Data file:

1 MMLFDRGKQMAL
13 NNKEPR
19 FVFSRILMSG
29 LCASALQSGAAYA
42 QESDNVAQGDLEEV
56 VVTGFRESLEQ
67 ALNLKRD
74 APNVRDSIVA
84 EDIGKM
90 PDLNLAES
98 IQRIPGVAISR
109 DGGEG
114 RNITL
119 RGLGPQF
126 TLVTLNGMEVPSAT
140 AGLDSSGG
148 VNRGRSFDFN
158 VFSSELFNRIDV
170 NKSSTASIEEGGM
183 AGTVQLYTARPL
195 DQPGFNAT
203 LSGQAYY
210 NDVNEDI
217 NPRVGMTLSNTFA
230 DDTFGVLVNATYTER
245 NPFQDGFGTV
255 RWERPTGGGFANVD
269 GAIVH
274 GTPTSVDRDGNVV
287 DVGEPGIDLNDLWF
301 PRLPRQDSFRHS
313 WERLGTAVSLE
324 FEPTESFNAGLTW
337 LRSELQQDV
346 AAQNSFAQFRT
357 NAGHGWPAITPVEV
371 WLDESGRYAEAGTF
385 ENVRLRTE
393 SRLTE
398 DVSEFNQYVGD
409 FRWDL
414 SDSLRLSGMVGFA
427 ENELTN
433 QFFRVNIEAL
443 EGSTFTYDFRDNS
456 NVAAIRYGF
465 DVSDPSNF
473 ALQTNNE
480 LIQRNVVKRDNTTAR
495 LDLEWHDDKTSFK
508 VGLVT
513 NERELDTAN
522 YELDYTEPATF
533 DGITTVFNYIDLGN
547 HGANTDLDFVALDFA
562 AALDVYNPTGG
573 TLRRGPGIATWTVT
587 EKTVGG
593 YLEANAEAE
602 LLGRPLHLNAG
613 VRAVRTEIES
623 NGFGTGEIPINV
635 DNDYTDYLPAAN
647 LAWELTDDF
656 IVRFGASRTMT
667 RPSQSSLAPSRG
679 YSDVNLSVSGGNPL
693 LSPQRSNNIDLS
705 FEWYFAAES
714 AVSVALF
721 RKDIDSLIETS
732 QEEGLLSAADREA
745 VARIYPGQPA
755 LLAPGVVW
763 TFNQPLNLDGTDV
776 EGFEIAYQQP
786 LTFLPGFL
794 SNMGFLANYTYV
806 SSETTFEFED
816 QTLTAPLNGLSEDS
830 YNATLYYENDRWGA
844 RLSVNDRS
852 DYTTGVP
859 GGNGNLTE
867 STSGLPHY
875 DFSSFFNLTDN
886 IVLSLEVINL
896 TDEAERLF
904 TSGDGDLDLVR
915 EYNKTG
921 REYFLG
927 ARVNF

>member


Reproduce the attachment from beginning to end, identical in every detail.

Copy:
1 MMLFDRGKQMAL
13 NNKEPR
19 FVFSRILMSG
29 LCASALQSGAAYA
42 QESDNVAQGDLEEV
56 VVTGFRESLEQ
67 ALNLKRD
74 APNVRDSIVA
84 EDIGKM
90 PDLNLAES
98 IQRIPGVAISR
109 DGGEG
114 RNITL
119 RGLGPQF
126 TLVTLNGMEVPSAT
140 AGLDSSGG
148 VNRGRSFDFN
158 VFSSELFNRIDV
170 NKSSTASIEEGGM
183 AGTVQLYTARPL
195 DQPGFNAT
203 LSGQAYY
210 NDVNEDI
217 NPRVGMTLSNTFA
230 DDTFGVLVNATYTER
245 NPFQDGFGTV
255 RWERPTGGGFANVD
269 GAIVH
274 GTPTSVDRDGNVV
287 DVGEPGIDLNDLWF
301 PRLPRQDSFRHS
313 WERLGTAVSLE
324 FEPTESFNAGLTW
337 LRSELQQDV
346 AAQNSFAQFRT
357 NAGHGWPAITPVEV
371 WLDESGRYAEAGTF
385 ENVRLRTE
393 SRLTE
398 DVSEFNQYVGD
409 FRWDL
414 SDSLRLSGMVGFA
427 ENELTN
433 QFFRVNIEAL
443 EGSTFTYDFRDNS
456 NVAAIRYGF
465 DVSDPSNF
473 ALQTNNE
480 LIQRNVVKRDNTTAR
495 LDLEWHDDKTSFK
508 VGLVT
513 NERELDTAN
522 YELDYTEPATF
533 DGITTVFNYIDLGN
547 HGANTDLDFVALDFA
562 AALDVYNPTGG
573 TLRRGPGIATWTVT
587 EKTVGG
593 YLEANAEAE
602 LLGRPLHLNAG
613 VRAVRTEIES
623 NGFGTGEIPINV
635 DNDYTDYLPAAN
647 LAWELTDDF
656 IVRFGASRTMT
667 RPSQSSLAPSRG
679 YSDVNLSVSGGNPL
693 LSPQRSNNIDLS
705 FEWYFAAES
714 AVSVALF
721 RKDIDSLIETS
732 QEEGLLSAADREA
745 VARIYPGQPA
755 LLAPGVVW
763 TFNQPLNLDGTDV
776 EGFEIAYQQP
786 LTFLPGFL
794 SNMGFLANYTYV
806 SSETTFEFED
816 QTLTAPLNGLSEDS
830 YNATLYYENDRWGA
844 RLSVNDRS
852 DYTTGVP
859 GGNGNLTE
867 STSGLPHY
875 DFSSFFNLTDN
886 IVLSLEVINL
896 TDEAERLF
904 TSGDGDLDLVR
915 EYNKTG
921 REYFLG
927 ARVNF

>member